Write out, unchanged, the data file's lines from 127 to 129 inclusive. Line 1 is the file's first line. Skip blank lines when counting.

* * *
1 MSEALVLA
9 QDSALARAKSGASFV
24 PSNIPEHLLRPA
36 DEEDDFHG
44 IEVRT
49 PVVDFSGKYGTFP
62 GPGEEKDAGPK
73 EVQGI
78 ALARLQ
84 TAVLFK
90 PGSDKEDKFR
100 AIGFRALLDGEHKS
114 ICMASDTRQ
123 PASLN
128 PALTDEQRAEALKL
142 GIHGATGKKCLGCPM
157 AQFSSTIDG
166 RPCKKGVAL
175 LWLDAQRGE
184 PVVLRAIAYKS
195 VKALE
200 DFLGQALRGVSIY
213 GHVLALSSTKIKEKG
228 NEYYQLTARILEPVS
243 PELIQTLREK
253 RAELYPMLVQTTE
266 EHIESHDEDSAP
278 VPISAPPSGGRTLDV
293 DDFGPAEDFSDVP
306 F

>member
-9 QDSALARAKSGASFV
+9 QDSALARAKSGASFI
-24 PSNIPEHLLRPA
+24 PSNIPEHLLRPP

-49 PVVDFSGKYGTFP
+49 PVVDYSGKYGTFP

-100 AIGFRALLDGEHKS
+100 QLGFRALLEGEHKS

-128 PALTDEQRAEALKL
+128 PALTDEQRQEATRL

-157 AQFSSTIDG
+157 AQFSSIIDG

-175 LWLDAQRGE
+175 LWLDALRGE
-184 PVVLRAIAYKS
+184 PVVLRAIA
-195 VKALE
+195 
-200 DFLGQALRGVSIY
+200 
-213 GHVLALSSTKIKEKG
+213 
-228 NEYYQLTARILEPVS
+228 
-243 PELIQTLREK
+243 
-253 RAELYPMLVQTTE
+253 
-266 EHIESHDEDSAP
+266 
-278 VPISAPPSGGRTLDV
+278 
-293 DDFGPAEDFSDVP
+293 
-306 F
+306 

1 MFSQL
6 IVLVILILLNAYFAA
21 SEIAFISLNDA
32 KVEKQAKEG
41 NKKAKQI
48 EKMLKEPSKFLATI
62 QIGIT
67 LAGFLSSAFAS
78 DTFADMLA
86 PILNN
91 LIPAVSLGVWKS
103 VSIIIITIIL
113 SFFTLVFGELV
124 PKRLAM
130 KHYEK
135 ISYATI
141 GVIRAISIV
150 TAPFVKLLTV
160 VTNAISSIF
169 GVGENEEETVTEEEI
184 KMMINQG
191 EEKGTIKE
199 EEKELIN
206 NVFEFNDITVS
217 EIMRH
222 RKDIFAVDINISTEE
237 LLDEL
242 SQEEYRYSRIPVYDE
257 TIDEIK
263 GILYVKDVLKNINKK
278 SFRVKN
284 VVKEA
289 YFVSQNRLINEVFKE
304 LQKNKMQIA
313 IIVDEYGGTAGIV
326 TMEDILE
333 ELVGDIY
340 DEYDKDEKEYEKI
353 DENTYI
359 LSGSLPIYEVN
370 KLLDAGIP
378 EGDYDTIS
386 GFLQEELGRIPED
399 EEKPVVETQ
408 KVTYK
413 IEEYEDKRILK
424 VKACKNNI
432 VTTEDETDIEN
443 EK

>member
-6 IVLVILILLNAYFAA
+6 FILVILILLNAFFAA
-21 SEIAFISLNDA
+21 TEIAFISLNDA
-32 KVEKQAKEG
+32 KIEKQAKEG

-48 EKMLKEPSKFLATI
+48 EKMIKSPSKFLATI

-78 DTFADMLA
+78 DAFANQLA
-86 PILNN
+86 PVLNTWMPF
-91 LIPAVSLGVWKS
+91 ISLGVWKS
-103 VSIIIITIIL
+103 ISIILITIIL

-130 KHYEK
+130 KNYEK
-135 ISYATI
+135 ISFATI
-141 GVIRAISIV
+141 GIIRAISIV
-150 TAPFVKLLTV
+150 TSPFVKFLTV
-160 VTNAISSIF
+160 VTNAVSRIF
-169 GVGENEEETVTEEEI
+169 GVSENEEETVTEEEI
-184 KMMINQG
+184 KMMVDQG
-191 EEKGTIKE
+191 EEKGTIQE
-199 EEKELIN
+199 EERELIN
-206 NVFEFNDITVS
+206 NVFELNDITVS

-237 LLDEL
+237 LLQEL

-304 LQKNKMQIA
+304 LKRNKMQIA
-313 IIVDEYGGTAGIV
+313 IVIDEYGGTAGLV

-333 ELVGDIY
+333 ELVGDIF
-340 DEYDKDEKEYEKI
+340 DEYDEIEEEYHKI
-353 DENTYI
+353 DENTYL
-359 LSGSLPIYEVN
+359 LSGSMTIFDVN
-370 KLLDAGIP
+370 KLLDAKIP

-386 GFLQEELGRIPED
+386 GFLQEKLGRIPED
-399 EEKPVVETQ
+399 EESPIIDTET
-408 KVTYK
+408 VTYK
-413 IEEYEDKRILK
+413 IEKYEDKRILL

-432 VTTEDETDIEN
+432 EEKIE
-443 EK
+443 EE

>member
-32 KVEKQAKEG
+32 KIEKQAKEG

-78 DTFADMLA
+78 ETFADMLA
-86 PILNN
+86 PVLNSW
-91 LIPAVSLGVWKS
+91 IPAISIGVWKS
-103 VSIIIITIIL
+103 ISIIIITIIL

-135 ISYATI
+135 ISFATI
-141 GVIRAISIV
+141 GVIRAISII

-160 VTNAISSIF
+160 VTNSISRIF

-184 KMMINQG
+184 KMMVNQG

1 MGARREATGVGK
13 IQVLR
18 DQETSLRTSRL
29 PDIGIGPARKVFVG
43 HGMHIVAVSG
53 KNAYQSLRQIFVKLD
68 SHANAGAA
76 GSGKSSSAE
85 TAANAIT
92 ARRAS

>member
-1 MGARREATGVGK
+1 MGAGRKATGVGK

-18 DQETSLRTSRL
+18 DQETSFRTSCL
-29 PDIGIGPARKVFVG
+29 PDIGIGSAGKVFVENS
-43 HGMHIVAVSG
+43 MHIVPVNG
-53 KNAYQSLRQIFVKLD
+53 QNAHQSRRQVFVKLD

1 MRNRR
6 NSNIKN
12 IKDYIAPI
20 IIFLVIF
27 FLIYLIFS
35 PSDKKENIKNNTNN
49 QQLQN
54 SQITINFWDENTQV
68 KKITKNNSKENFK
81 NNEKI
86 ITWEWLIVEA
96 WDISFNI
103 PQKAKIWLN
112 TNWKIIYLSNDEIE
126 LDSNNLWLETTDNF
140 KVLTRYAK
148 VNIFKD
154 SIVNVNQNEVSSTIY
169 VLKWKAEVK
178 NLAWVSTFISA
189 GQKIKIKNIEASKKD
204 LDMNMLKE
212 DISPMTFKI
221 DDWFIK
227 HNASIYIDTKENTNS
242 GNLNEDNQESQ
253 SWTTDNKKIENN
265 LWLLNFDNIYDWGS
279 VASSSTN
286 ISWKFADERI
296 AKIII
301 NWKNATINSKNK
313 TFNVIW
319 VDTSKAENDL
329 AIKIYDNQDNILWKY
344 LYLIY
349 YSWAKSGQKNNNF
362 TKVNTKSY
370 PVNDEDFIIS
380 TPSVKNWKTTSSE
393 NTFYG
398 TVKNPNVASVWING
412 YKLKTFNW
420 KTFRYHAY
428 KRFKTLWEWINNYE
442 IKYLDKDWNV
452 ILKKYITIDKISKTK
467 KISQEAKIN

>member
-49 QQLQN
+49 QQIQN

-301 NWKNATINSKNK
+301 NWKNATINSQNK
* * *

+78 DAFANQLA
-86 PILNN
+86 PVLNTWMPF